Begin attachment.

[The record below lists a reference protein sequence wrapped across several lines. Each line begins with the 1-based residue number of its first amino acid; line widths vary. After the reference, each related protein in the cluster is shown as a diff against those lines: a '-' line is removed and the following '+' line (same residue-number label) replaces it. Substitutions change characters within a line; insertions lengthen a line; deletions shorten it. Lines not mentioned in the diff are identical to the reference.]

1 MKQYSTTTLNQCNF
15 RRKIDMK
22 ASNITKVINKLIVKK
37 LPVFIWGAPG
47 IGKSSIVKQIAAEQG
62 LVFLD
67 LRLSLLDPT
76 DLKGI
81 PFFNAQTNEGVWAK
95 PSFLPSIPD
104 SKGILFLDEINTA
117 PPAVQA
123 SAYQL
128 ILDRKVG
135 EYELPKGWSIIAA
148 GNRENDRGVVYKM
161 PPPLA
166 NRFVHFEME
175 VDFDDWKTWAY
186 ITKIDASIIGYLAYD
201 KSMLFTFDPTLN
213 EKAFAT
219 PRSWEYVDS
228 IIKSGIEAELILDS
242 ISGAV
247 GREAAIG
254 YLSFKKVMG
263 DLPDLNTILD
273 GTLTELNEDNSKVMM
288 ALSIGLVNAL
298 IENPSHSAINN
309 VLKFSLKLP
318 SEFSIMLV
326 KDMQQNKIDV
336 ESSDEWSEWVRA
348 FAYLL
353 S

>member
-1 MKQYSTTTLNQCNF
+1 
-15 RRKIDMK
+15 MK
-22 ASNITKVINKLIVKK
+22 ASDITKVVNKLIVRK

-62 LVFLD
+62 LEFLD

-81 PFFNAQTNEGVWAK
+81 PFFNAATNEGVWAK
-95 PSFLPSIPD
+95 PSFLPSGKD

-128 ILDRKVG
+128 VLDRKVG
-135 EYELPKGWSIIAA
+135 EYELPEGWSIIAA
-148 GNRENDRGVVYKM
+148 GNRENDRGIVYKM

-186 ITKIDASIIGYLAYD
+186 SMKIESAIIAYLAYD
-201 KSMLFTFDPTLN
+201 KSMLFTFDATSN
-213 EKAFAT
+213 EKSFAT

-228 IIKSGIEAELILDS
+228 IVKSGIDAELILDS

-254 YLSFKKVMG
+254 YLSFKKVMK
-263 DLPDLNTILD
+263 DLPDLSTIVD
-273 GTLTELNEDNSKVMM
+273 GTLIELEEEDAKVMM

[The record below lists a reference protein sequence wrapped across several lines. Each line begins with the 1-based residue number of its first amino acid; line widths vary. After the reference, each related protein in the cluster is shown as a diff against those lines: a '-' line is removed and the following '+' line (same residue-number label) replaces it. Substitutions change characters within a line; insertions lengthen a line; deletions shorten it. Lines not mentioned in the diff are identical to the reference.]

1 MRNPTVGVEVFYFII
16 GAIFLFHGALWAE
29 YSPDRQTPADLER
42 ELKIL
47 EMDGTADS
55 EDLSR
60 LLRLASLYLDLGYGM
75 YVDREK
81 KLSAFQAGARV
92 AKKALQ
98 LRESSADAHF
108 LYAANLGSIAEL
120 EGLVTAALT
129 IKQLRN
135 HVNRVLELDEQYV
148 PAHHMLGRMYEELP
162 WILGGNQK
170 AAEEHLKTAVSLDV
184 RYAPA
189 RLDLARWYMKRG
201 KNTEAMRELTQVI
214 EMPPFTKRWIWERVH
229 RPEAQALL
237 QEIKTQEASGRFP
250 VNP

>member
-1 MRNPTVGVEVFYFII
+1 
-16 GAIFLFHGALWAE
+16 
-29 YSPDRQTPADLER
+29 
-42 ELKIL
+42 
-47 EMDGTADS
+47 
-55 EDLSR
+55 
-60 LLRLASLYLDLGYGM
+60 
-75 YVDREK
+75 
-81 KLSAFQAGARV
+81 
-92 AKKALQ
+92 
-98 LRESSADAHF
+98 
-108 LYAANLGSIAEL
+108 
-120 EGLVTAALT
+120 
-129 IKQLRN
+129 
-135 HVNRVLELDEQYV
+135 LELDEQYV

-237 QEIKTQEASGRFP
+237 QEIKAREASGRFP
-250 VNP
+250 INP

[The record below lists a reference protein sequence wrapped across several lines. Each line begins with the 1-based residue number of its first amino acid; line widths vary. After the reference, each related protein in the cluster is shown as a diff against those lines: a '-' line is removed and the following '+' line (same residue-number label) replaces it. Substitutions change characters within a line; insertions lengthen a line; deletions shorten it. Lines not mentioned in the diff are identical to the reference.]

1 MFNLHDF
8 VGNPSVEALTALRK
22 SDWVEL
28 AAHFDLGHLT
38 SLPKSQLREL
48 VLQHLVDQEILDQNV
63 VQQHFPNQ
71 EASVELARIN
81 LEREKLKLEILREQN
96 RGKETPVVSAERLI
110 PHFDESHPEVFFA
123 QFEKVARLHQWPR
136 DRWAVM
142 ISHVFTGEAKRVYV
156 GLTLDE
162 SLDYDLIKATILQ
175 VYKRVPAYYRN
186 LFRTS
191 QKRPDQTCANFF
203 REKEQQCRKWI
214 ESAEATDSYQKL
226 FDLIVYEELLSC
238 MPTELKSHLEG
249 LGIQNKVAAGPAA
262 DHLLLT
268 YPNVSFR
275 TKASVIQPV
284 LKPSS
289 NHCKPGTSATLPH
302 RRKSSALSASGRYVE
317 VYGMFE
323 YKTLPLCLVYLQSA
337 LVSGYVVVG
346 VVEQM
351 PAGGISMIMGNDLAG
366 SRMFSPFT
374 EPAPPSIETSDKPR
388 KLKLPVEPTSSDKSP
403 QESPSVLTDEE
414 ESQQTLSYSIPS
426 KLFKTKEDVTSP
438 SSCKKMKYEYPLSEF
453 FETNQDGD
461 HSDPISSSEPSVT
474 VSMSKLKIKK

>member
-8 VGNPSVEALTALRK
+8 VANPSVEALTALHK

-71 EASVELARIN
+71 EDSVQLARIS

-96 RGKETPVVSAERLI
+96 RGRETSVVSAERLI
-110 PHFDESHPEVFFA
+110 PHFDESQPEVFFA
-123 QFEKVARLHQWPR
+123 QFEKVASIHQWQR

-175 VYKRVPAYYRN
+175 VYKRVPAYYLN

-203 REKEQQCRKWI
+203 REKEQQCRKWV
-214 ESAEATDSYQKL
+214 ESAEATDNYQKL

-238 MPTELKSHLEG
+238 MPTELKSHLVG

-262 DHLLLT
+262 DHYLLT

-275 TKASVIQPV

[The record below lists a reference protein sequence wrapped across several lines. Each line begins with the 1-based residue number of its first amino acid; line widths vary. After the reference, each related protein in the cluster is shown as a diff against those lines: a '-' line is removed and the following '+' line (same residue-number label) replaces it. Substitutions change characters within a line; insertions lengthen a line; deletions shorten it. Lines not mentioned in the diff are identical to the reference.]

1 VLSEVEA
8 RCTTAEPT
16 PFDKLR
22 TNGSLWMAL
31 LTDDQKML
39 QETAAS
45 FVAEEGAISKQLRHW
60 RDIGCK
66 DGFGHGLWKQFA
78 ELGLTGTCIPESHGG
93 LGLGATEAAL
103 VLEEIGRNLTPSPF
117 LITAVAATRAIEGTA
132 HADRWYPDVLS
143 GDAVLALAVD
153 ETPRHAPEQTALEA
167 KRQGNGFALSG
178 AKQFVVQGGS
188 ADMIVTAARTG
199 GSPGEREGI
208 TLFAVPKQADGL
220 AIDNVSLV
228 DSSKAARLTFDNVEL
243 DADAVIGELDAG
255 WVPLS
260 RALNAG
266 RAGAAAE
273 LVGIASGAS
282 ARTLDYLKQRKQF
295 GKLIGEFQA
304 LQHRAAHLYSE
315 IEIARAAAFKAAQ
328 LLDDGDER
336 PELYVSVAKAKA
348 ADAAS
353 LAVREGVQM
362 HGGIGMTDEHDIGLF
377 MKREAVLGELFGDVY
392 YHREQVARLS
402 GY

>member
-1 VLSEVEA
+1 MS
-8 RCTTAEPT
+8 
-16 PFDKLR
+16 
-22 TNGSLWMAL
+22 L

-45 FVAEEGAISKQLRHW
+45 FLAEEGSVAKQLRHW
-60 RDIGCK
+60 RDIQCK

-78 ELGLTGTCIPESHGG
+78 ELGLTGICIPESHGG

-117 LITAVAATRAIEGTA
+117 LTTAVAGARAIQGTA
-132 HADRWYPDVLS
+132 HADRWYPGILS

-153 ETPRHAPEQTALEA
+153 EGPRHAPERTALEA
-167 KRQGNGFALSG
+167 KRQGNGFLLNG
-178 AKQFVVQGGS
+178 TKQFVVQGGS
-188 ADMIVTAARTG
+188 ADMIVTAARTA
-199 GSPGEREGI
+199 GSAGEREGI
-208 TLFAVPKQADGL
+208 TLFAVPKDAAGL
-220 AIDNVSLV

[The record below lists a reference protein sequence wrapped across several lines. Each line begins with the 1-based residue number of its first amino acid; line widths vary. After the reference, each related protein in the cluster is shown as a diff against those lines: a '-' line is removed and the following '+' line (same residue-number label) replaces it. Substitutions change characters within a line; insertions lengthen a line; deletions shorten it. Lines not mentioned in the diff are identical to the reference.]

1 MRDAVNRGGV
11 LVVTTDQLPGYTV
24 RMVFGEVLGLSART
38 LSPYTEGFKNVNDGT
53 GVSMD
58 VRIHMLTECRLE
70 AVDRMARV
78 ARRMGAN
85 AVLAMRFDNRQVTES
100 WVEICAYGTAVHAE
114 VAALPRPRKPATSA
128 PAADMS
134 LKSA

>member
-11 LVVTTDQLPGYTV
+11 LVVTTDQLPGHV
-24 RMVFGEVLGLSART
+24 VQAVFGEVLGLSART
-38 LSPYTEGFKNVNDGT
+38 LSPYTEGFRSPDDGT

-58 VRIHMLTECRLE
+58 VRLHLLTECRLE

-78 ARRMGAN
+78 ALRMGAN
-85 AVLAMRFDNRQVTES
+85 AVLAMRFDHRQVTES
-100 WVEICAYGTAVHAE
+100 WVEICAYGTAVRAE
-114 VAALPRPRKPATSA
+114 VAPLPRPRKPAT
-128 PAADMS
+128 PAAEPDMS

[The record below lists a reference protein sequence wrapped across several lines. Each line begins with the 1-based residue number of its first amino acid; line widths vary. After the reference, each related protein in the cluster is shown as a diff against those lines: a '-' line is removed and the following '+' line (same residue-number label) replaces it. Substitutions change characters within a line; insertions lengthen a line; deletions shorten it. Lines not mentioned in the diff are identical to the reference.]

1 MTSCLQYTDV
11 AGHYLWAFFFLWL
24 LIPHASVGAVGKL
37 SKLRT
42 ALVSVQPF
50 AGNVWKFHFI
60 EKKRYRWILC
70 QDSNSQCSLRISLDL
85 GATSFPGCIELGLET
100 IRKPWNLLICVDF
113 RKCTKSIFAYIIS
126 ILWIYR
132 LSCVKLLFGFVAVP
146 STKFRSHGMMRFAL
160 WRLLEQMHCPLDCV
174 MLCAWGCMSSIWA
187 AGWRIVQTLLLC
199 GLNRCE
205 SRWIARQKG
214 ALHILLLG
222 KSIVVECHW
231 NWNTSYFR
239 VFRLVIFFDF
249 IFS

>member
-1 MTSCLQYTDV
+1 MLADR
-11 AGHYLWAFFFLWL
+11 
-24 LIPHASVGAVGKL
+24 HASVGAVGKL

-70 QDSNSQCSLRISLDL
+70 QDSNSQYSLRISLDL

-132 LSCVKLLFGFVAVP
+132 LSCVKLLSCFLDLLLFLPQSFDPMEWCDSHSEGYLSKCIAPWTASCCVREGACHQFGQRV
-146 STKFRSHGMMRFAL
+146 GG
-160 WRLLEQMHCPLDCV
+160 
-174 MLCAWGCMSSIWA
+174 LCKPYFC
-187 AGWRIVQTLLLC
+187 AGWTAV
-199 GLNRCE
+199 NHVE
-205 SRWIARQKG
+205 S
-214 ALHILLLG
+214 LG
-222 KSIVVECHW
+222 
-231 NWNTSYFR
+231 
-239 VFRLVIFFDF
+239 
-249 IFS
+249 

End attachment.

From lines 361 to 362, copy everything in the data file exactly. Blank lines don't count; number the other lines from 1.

-239 VFRLVIFFDF
+239 